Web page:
Thursday, 29 November 2012

Libertas Ecclesiae

Pope Gregory VII's concept of the Freedom of the Church [Libertas ecclesiae]

Papal Bull Document Title:Libertas Ecclesiae
Author: Pope Gregory VII
Date: 1079
Source: Ephraim Emerton, trans., The Correspondence of Pope Gregory VII
(NewYork: Columbia University Press, 1932).
We hold it to be far nobler to fight for a long time for freedom of the Holy Church
than to sink into a miserable and devilish servitude. For the wretched fight as limbs of
the devil, and are crushed down into miserable slavery to him. The members of Christ,
on the other hand, fight to bring back those same wretches into Christian freedom.
Church Liberty was the central slogan of the reform of Pope Gregory VII, and a "key concept" of the Investiture Controversy. Liberty of the Church meant freedom of the Church from oppression by temporal authority and meant especially for Gregory VII:
  • that the Church was free from interference by lay people to elect [invest] their bishops;
  • that the whole Church was de facto and also where necessary under the direct leadership of the Pope;
  • and that the Pope in the whole Christendom ("christianitas") had the highest power.
If Becket fought for anything in particular, he fought for Libertas Ecclesiae --Freedom of the Church from state interference or intervention, church immunity from secular control and jurisdiction, emancipation of the Church from secular authority. John of Salisbury was also a champion for the Freedom of the Church.

Zachary N. Brooke. The English Church and the Papacy: From the Conquest to the Reign of John. Cambridge University Press.  p. 10. ISBN 978-0-521-36687-8.
Further what I suggested to be the meaning of ecclesia Anglicana as used by Becket. Becket insists that the liberty of the ecclesia Anglicana is at stake, and by liberty he makes it clear that he means freedom from royal control, and at the same time freedom to obey the pope, to be governed by papal authority as was the rest of the Church. He is evidently asserting the right of the Church in England to be treated in the same way that the Church is elsewhere.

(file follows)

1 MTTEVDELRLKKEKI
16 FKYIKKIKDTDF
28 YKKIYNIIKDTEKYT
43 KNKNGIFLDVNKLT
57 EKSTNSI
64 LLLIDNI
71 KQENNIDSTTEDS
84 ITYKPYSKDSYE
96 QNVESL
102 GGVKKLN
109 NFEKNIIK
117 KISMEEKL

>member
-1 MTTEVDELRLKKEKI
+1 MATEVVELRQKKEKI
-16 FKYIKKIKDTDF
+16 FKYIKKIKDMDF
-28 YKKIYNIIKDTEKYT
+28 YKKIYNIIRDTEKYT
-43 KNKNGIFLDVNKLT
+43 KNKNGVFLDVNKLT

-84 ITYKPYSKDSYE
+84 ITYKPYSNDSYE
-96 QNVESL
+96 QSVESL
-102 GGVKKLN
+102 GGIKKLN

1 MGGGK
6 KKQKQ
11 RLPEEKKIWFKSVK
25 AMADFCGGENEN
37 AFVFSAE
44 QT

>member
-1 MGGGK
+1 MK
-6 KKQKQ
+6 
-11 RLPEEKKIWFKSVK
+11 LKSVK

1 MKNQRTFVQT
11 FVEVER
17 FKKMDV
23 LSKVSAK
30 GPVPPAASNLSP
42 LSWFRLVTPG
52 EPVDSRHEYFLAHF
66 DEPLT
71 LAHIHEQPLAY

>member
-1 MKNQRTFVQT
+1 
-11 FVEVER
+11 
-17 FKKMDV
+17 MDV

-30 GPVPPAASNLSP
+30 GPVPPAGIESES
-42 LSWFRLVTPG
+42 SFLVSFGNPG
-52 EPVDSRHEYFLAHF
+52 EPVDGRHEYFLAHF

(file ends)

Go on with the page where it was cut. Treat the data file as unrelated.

Canonical authority for Libertas Ecclesiae
Luke 20:25 (King James Version (KJV)
And he said unto them, Render therefore unto Caesar the things which be Caesar's, and unto God the things which be God's.

In more practical terms the liberty of the church meant, that is included, liberty to proceed to give elections of bishops when their sees fell vacant, so as to put an end to the exploitation of the Church's wealth by the kings.


Encyclopaedia Britannica links

R. H. Helmholz (2010). The Spirit of Classical Canon Law. University of Georgia Press. pp. 61–. ISBN 978-0-8203-3463-9.

Philippe Buc (2015). Holy War, Martyrdom, and Terror: Christianity, Violence, and the West. University of Pennsylvania Press. pp. 59–. ISBN 978-0-8122-4685-8.

Gerd TellenbachLibertas: Kirche und Weltordnung im Zeitalter des Investiturstreites. Stuttgart 1936

Klaus Schatz (1996). Papal Primacy: From Its Origins to the Present. Liturgical Press. pp. 80–. ISBN 978-0-8146-5522-1.

Noel B. Reynolds; W. Cole Durham, Jr. (1 June 1996). Religious Liberty in Western Thought. Wm. B. Eerdmans Publishing. pp. 36–. ISBN 978-0-8028-4853-6.

Oestereich, Thomas. "Pope St. Gregory VII." The Catholic Encyclopedia. Vol. 6. New York: Robert Appleton Company, 1909. 29 Nov. 2012 <>.

Bryan P. Stone (30 August 2012). A Reader in Ecclesiology. Ashgate Publishing, Ltd.. pp. 53–. ISBN 978-1-4094-2855-8.

Select historical documents of the Middle Ages (1903)
Translated and edited by Ernest F. Henderson

M Wejwoda - 2000 -
Auto-translated: Google Translate -

The Liberty of the Church and the Road to Runnymede: John of Salisbury and the Intellectual Foundations of the Magna Carta
Cary J. Nederman
PS: Political Science and Politics
Vol. 43, No. 3 (July 2010), pp. 456-461
Published by: American Political Science Association
Stable URL:

Johannes (Sarisberiensis) (26 October 1990). John of Salisbury: Policraticus. Cambridge University Press. ISBN 978-0-521-36701-1

A Companion to John of Salisbury. BRILL. 28 November 2014. pp. 87–. ISBN 978-90-04-28294-0.

J. C. Holt (28 May 2015). Magna Carta. Cambridge University Press. pp. 10–. ISBN 978-1-316-24110-3.

Natalie Fryde (2001). Why Magna Carta?: Angevin England Revisited. LIT Verlag Münster. ISBN 978-3-8258-5657-1.

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